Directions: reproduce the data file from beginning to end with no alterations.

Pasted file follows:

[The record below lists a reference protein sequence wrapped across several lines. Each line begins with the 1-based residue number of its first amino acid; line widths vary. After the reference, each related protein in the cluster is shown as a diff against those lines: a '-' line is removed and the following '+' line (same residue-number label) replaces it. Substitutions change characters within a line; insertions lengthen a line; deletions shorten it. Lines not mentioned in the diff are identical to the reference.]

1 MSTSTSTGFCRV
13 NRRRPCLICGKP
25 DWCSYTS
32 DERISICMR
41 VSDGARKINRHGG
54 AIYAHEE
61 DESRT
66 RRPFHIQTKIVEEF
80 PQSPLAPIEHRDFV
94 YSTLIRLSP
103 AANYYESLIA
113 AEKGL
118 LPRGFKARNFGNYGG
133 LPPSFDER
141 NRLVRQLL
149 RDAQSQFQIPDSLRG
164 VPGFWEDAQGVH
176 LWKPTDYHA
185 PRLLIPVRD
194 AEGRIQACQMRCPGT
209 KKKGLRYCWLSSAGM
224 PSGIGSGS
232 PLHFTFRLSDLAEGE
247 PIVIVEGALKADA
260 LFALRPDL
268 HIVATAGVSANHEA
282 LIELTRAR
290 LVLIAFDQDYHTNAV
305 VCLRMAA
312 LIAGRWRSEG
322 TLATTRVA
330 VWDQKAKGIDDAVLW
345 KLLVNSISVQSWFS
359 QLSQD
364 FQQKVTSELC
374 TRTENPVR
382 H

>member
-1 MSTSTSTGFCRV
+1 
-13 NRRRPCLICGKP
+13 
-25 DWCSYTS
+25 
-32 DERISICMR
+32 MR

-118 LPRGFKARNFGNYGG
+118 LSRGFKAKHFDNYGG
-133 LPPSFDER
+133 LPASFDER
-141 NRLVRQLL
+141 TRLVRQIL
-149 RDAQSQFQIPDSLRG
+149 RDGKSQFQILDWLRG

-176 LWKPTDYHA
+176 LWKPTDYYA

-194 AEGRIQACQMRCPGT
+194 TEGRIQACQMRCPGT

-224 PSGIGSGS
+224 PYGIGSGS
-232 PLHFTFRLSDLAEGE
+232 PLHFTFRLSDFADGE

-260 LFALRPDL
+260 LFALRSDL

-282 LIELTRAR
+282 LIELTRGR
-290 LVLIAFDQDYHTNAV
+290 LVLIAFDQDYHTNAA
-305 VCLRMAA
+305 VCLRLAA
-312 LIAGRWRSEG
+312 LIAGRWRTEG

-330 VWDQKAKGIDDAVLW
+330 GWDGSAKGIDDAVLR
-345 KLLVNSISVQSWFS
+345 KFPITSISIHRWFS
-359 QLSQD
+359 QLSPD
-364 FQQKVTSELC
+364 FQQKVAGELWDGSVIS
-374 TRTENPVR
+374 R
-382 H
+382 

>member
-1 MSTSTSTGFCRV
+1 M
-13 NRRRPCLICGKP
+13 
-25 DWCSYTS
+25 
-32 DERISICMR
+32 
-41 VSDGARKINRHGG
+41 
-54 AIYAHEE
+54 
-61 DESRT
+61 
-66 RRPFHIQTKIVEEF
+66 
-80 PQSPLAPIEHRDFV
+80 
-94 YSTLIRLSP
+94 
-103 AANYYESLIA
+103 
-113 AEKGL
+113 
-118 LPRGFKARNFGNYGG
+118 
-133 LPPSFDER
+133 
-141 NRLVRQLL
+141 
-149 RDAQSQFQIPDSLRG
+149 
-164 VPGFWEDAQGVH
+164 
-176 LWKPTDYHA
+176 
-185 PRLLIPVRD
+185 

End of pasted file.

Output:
[The record below lists a reference protein sequence wrapped across several lines. Each line begins with the 1-based residue number of its first amino acid; line widths vary. After the reference, each related protein in the cluster is shown as a diff against those lines: a '-' line is removed and the following '+' line (same residue-number label) replaces it. Substitutions change characters within a line; insertions lengthen a line; deletions shorten it. Lines not mentioned in the diff are identical to the reference.]

1 MSTSTSTGFCRV
13 NRRRPCLICGKP
25 DWCSYTS
32 DERISICMR
41 VSDGARKINRHGG
54 AIYAHEE
61 DESRT
66 RRPFHIQTKIVEEF
80 PQSPLAPIEHRDFV
94 YSTLIRLSP
103 AANYYESLIA
113 AEKGL
118 LPRGFKARNFGNYGG
133 LPPSFDER
141 NRLVRQLL
149 RDAQSQFQIPDSLRG
164 VPGFWEDAQGVH
176 LWKPTDYHA
185 PRLLIPVRD
194 AEGRIQACQMRCPGT
209 KKKGLRYCWLSSAGM
224 PSGIGSGS
232 PLHFTFRLSDLAEGE
247 PIVIVEGALKADA
260 LFALRPDL
268 HIVATAGVSANHEA
282 LIELTRAR
290 LVLIAFDQDYHTNAV
305 VCLRMAA
312 LIAGRWRSEG
322 TLATTRVA
330 VWDQKAKGIDDAVLW
345 KLLVNSISVQSWFS
359 QLSQD
364 FQQKVTSELC
374 TRTENPVR
382 H

>member
-1 MSTSTSTGFCRV
+1 
-13 NRRRPCLICGKP
+13 
-25 DWCSYTS
+25 
-32 DERISICMR
+32 MR

-118 LPRGFKARNFGNYGG
+118 LSRGFKAKHFDNYGG
-133 LPPSFDER
+133 LPASFDER
-141 NRLVRQLL
+141 TRLVRQIL
-149 RDAQSQFQIPDSLRG
+149 RDGKSQFQILDWLRG

-176 LWKPTDYHA
+176 LWKPTDYYA

-194 AEGRIQACQMRCPGT
+194 TEGRIQACQMRCPGT

-224 PSGIGSGS
+224 PYGIGSGS
-232 PLHFTFRLSDLAEGE
+232 PLHFTFRLSDFADGE

-260 LFALRPDL
+260 LFALRSDL

-282 LIELTRAR
+282 LIELTRGR
-290 LVLIAFDQDYHTNAV
+290 LVLIAFDQDYHTNAA
-305 VCLRMAA
+305 VCLRLAA
-312 LIAGRWRSEG
+312 LIAGRWRTEG

-330 VWDQKAKGIDDAVLW
+330 GWDGSAKGIDDAVLR
-345 KLLVNSISVQSWFS
+345 KFPITSISIHRWFS
-359 QLSQD
+359 QLSPD
-364 FQQKVTSELC
+364 FQQKVAGELWDGSVIS
-374 TRTENPVR
+374 R
-382 H
+382 

>member
-1 MSTSTSTGFCRV
+1 M
-13 NRRRPCLICGKP
+13 
-25 DWCSYTS
+25 
-32 DERISICMR
+32 
-41 VSDGARKINRHGG
+41 
-54 AIYAHEE
+54 
-61 DESRT
+61 
-66 RRPFHIQTKIVEEF
+66 
-80 PQSPLAPIEHRDFV
+80 
-94 YSTLIRLSP
+94 
-103 AANYYESLIA
+103 
-113 AEKGL
+113 
-118 LPRGFKARNFGNYGG
+118 
-133 LPPSFDER
+133 
-141 NRLVRQLL
+141 
-149 RDAQSQFQIPDSLRG
+149 
-164 VPGFWEDAQGVH
+164 
-176 LWKPTDYHA
+176 
-185 PRLLIPVRD
+185 